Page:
05/10/15 @ 23:22
Comment from: Kim [Visitor]  

Are these soles conductive...i.e. do they allow the true grounding to the earth? Most rubber soles are not.

10/28/15 @ 23:08
Comment from: [Member]


Rubber soles do not allow for conducting, but Earthrunners prides themselves on having conductive sections, including the lacing systems and toe posts, that make contact with the ground.

We have many reviews of Earthrunners on our website. Check them out!

10/29/15 @ 08:53
Comment from: Nicolas [Visitor]  


I am confused, are all these outsole based on rubber? If yes what type of rubber is best for outdoors?

Thank you

03/16/16 @ 13:42
Comment from: [Member]

These soles are patented rubber compound from Vibram. Each has its own special properties and typical thickness, but I recommend Newflex and Gumlite for trails and Morflex and thinner cherry for road running.

Vibram's TC-1 rubber (Cherry) is a good choice, as well as the foam/rubber mix (VLite) that they use for the Bikila EVO and V-Run is a great choice for roads as well.


03/16/16 @ 14:36
Comment from: Mitch [Visitor]

Hi Jarvis,
I've been wearing barefoot style foot wear for a few years now. I'm in a search for a flat light weight sole that Absorbs shock and has reliable traction. I stand on hard floors and concrete/asphalt for hours. But I can't go back to ordinary shoes. I've tried the vibram newporter sole and though it's flat and has good traction, it lacks the shock absorbing properties. What would you suggest ?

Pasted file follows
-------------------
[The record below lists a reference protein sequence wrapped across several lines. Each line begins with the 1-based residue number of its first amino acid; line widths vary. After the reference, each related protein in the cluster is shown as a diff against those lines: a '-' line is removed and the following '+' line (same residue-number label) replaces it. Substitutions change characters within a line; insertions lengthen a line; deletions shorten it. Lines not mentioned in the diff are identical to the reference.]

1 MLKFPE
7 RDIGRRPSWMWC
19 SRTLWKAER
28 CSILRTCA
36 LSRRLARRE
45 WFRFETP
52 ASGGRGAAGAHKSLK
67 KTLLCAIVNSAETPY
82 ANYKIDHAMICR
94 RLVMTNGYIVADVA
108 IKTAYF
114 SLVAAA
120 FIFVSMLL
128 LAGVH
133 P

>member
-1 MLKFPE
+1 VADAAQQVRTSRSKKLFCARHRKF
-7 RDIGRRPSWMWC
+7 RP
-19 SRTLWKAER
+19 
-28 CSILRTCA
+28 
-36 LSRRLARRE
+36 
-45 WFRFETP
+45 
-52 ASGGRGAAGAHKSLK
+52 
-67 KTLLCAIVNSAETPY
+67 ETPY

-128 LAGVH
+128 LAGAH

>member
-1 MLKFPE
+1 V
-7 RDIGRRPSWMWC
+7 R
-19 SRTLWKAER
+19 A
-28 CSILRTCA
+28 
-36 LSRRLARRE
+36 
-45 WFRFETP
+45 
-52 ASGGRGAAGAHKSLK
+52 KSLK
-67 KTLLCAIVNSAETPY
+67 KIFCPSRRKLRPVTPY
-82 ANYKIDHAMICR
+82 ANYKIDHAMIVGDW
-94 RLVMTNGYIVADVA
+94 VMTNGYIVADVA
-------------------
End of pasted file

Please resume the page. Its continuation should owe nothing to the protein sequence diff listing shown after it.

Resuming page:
07/19/16 @ 20:04
Comment from: [Member]


My favorite road and walking-around sole is definitely Morflex.

The only catch is that it does not have any treading, but I never really noticed it as an issue on roads.

The next step up would be Woodstock, but I would recommend finding a thinner sheet as they usually are in the 10mm range. Perhaps cut off 1/3 to 1/2?

Then you have Newflex, which is denser than the other two, but still gives you a little softness. Usually in the 5mm range.

07/20/16 @ 09:44
Comment from: Tina [Visitor]

What about rubber toxicity? Especially from upcycled tires and any chemicals used in the sandal making process.

08/06/16 @ 19:35
Comment from: Mark Roberts [Visitor]
Mark Roberts

I have used the NewFlex on a pair of Luna Sandals for a year. Last summer I was putting about 50-60 miles on them a week for hiking and backpacking, with about 35-40 miles being on rocky trails mixed with dirt and good incline in the Columbia Gorge. They were far gripper on all surface in any weather than I ever would have thought. Seldomly slipping on anything wet or dry.
I do wish the sandal offered more moldability to my foot for better comfort and weight distribution.
Durability is great.

03/14/17 @ 16:21
Comment from: Chadwick Chadwellingtonson [Visitor]
Chadwick Chadwellingtonson

What sole will wear longer between the Woodstock and the Cherry? I cannot seem to find the former available for the life of me. It is not even mentioned in Vibram's 2015 repair catalog.

Also, have you tried the Kletterlift? Both those and the Cherry sheets have positive reviews on Amazon.